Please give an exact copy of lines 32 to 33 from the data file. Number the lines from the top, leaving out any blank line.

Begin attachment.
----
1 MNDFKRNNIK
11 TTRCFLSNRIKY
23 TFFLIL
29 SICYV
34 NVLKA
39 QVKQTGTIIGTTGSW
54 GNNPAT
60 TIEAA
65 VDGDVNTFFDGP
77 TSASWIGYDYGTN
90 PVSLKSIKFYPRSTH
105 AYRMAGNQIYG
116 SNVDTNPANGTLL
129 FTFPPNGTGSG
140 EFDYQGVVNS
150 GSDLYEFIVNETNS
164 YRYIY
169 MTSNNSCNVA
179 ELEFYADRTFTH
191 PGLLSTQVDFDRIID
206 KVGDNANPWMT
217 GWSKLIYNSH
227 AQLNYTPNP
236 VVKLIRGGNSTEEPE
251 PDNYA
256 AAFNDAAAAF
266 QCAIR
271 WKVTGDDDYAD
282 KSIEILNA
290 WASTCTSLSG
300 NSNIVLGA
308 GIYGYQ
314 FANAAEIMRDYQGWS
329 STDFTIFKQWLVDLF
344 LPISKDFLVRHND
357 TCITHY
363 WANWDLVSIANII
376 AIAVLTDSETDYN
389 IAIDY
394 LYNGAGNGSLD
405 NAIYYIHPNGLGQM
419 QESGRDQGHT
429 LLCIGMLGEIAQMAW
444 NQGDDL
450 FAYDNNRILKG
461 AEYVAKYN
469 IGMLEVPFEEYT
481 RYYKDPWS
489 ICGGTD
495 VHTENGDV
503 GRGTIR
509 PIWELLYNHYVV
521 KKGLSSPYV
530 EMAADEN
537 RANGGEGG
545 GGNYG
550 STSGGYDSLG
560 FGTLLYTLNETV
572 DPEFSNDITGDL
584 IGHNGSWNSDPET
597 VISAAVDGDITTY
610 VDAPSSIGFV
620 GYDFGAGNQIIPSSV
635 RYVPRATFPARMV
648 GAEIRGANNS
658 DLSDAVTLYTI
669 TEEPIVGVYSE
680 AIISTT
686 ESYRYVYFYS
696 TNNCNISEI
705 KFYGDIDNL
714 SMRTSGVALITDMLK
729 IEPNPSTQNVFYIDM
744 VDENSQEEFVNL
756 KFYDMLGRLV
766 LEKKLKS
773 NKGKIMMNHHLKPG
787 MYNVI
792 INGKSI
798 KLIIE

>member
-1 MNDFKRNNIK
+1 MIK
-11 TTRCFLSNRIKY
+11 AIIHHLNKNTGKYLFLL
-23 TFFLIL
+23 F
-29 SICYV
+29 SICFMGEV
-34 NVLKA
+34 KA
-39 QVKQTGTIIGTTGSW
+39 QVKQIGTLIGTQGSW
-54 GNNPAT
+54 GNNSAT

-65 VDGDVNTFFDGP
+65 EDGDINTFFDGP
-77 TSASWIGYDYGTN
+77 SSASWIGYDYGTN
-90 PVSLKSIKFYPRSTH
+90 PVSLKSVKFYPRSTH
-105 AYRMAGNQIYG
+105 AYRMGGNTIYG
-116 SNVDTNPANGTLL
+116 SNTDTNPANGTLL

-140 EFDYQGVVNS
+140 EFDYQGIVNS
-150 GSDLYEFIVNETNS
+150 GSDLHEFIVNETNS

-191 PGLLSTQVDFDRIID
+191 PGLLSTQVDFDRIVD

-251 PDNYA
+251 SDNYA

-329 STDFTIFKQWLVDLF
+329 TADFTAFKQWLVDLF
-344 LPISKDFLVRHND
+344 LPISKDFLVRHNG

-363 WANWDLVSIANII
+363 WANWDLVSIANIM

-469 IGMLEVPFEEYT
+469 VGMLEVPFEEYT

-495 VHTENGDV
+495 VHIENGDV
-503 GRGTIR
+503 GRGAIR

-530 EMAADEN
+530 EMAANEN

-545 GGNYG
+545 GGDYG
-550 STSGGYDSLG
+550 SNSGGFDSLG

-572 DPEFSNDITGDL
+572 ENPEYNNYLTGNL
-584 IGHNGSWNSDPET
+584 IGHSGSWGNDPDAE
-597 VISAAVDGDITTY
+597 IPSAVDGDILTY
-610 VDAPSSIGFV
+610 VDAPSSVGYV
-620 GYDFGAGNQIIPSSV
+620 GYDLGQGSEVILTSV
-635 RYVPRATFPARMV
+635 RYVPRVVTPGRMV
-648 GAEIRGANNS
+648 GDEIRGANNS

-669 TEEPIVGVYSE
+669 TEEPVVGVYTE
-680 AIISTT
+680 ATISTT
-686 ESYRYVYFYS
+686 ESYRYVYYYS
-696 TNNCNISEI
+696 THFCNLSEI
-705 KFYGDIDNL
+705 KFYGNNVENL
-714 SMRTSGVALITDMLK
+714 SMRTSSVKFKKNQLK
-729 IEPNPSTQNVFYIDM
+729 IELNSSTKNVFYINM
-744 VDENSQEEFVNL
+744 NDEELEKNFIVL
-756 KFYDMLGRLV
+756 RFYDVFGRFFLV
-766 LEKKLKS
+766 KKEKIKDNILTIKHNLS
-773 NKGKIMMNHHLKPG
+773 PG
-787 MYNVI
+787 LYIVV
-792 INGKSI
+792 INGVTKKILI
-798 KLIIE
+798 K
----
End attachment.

308 GIYGYQ
314 FANAAEIMRDYQGWS